My life is turned a little bit upside down right now.
After several years of being unsure about whether or not my husband and I were able to conceive a child, God surprised us with the sweetest miracle.
I think we are both still in a state of shock, and I am already halfway through my pregnancy.
After a very difficult first trimester, I am beginning to feel like myself; however, I am also beginning to contemplate the life changes that are soon coming.
What an adjustment.
When our baby arrives, we will be just one month shy of 36 and 38 years old. As I type these numbers, I realize that we have likely lived almost half of our lives … yet we are just beginning.
Quite honestly, the thought is a little overwhelming.
Though we have guidance through God’s word and abundant wisdom from friends and family who have walked this road ahead of us, we still are bracing ourselves for the transition.
As you might imagine, we are pretty set in our ways and quite accustomed to our freedom and independence.
We have full lives. We both work, enjoy ministry, and then recharge with “alone time” or time together.
But, life as we know it is about to come to an end … and though we are thrilled about our special blessing, we are also aware of the challenges that lie ahead.
Having counseled numerous families, I have seen many of these challenges firsthand and I am not walking into parenthood blindly.
Therefore, because of what I’ve seen, I am willing to make the sacrifices necessary to be the best mother I can be for our child.
Over the years, I have witnessed the demise of many families because one or both parents was either physically or emotionally unavailable for their children.
As kids cry out for attention, security and approval, parents absolutely must be available to meet these very important needs … especially early in development.
The long-term ramifications for having just one emotionally or physically absent parent is astounding. Even having a parent who is physically present but constantly distracted by work, hobbies, internet or television can be detrimental to a child’s emotional development.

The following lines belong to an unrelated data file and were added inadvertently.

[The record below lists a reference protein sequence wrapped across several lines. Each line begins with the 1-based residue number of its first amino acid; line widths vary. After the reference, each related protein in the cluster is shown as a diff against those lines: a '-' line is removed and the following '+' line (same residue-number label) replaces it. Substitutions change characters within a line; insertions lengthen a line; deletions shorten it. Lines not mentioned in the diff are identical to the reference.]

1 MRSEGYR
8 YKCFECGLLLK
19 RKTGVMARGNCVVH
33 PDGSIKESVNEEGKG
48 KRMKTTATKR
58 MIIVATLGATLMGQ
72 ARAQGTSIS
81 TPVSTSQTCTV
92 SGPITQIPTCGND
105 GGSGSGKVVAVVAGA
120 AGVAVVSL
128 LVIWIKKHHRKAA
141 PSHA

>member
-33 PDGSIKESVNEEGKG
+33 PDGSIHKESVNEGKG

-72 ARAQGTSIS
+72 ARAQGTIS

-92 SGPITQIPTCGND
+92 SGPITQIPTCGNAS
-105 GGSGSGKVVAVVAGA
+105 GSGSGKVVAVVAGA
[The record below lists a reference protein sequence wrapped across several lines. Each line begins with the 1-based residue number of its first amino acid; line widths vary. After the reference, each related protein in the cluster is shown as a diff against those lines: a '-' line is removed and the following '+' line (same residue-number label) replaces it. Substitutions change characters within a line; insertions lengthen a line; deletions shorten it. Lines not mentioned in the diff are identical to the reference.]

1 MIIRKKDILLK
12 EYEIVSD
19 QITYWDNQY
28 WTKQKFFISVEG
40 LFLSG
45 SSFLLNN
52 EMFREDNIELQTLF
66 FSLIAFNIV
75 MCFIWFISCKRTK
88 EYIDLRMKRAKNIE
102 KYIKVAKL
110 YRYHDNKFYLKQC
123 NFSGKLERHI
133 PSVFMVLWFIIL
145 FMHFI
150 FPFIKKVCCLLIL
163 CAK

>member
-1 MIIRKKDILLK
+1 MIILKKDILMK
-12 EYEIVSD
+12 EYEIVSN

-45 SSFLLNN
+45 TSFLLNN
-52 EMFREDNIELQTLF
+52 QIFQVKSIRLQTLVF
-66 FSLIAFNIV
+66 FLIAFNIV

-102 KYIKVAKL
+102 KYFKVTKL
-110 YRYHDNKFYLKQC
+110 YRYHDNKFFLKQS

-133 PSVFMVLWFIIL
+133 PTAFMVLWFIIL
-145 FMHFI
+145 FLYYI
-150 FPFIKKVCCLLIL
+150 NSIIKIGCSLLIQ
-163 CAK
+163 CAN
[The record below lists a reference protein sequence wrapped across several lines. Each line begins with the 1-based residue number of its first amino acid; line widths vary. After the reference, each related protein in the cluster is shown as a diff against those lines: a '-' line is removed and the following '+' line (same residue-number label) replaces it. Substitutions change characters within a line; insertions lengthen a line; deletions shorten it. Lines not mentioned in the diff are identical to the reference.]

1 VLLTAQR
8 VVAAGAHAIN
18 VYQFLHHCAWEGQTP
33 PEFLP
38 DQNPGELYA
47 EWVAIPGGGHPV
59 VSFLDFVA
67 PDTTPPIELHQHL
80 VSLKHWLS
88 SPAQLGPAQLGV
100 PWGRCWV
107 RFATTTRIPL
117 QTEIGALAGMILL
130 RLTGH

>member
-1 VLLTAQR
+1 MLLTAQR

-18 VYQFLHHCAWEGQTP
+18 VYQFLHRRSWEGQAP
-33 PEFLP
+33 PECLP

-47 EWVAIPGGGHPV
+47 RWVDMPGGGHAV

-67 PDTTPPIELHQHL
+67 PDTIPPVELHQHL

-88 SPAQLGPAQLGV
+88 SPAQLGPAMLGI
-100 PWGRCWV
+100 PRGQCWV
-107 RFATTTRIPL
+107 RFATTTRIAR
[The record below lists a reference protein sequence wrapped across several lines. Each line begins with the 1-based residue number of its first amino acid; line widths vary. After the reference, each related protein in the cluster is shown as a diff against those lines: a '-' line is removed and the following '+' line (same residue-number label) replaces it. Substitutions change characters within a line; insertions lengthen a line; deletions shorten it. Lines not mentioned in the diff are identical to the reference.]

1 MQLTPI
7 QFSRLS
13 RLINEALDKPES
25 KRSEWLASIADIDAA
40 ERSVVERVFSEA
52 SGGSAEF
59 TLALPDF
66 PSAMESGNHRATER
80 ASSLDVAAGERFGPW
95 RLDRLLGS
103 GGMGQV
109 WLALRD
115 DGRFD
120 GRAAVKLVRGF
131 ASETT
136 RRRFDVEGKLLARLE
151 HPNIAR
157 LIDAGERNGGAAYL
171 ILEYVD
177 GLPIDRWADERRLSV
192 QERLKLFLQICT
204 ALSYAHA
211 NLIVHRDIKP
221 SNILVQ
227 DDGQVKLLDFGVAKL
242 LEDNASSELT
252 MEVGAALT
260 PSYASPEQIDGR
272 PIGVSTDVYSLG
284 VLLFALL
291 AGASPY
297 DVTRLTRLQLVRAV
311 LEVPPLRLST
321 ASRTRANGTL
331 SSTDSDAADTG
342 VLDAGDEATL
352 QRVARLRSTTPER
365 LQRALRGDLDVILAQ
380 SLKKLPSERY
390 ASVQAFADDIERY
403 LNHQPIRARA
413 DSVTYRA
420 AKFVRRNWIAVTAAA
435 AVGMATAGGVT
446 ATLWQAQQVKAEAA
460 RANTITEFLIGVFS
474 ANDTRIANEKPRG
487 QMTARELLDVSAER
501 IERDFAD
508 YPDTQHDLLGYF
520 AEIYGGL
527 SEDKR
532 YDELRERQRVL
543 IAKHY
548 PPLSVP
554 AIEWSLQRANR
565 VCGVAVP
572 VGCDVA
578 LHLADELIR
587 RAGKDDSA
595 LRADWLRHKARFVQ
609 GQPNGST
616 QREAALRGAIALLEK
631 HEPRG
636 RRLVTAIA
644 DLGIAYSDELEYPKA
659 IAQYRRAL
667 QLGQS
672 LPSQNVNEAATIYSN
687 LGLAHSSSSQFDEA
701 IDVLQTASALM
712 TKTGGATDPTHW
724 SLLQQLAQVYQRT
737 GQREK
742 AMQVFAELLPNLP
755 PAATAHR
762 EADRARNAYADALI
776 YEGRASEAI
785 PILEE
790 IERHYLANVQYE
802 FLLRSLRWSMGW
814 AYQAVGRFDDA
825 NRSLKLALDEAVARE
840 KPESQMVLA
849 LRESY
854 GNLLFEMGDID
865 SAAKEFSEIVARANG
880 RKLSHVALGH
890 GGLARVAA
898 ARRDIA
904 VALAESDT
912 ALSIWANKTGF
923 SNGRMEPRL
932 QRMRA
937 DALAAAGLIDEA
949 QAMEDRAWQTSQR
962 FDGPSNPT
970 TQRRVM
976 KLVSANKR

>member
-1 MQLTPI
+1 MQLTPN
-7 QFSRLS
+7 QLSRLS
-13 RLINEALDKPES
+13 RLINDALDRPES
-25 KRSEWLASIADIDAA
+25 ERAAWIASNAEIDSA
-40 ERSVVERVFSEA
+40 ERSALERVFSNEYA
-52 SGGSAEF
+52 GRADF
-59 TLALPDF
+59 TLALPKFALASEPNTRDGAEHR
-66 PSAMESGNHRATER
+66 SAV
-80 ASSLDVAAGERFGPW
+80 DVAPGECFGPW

Thus, I am choosing to make some life changes that will allow me to be consistently available for our baby.
Instead of working away from the home, I am beginning an e-counseling ministry that will allow me to counsel from our home office and set my own hours based on the time my husband is available to spend time with our child.
Second, I am relinquishing my current vehicle for something that is more baby budget-friendly. Although our current vehicle is definitely not a luxury ride, I am willing to take a step down in price to prepare for upcoming expenses.
Finally, my husband and I will likely be moving to another home so that I am able to stay home with our child (or children). As we crunched numbers, we found that we could stay where we are and subsist, but we want extra money to be available for ministry, benevolence and unforeseen needs.
In the days ahead, we also want to have money set aside for our children’s educational needs, parental support and some fun, family adventures.
Therefore, we believe it will be worth sacrificing the home we adore to have a comfortable cushion and a little peace of mind.
After all, material possessions are nice for a time but they will never be worth the sacrifice of our family’s financial security or emotional/physical availability.
All of this said, we are in the process of praying through our priorities and asking the Lord where he would have us to invest our time and money.
As we seek direction through his word, we are challenged in Matthew 6:19 not to lay up our treasures on earth where moth and dust can destroy.
And, as a Christian woman, I am personally challenged in Titus 2:4-5 to love my husband and children and to be a good homemaker.
How do I do these things well if I am so busy working to support our family and our financial obligations that I do not have enough of me left at the end of the day to take care of the precious gifts God has given me?
I know for a fact that I will never regret the decision to invest myself in my family; but, I am quite certain that I could easily regret the choice to maintain a certain standard of living instead of choosing to be available for those I love.
Please know that I as write this I am not judging mothers who choose to work outside of the home; neither am I judging single moms who have no other option. I have known some parents in both situations who have done their very best to be available for their families and have amazing children.
However, I am encouraging both moms and dads to reconsider your financial priorities if your current schedule or budget is keeping you from spending consistent, quality time with your family.
Having counseled children whose parents have been distracted or unavailable, I can promise this — we will never, ever despise the sacrifices we make to show our children that they have our hearts.
My prayer is that when we look back on our lives, we are pleased, knowing that we chose to invest in what is most important … both temporally and eternally.
Misty Shultz holds master’s degrees in marriage and family counseling and Christian education. She can be reached at email@example.com.
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